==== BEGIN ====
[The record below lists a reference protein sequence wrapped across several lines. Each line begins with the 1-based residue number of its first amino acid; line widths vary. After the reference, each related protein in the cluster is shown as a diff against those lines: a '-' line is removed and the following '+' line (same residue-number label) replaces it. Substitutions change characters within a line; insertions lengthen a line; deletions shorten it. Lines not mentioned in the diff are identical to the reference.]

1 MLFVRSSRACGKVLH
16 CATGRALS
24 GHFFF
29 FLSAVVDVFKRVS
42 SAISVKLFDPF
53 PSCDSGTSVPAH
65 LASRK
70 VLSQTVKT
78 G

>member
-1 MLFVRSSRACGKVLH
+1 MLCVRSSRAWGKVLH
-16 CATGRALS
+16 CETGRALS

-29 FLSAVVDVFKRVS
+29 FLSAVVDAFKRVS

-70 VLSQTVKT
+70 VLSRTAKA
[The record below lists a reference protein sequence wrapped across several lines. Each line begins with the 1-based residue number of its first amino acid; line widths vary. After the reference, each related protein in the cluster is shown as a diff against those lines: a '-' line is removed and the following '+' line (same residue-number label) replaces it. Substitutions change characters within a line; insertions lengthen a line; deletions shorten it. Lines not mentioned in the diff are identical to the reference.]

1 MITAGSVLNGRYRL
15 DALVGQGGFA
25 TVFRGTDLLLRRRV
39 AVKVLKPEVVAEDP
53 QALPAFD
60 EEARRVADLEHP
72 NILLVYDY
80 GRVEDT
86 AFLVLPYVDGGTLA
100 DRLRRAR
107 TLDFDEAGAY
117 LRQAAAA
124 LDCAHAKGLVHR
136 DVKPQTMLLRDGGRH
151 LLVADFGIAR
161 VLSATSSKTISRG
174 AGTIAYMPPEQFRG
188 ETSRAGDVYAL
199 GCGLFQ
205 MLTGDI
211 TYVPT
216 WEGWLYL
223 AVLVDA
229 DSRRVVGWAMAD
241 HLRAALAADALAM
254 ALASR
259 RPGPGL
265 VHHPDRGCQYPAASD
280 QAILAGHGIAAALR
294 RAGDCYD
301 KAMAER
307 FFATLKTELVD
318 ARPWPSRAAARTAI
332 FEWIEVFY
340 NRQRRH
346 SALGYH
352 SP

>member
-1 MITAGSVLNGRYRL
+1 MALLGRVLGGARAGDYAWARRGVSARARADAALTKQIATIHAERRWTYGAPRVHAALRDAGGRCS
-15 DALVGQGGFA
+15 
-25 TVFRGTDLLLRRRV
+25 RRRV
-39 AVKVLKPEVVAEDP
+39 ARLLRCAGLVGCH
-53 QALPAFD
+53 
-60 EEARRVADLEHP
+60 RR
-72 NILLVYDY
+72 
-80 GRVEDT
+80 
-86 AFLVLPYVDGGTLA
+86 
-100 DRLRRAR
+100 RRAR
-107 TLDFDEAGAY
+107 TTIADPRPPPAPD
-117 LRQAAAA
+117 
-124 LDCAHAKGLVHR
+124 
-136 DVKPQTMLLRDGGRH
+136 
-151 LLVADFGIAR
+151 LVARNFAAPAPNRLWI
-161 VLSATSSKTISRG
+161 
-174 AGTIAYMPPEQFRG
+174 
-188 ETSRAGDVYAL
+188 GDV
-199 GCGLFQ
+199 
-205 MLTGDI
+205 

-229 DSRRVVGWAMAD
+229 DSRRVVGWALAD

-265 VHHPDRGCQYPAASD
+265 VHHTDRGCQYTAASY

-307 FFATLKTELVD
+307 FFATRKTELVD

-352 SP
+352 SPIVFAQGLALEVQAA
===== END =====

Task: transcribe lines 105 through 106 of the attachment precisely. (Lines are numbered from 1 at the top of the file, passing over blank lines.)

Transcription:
-352 SP
+352 SPIVFAQGLALEVQAA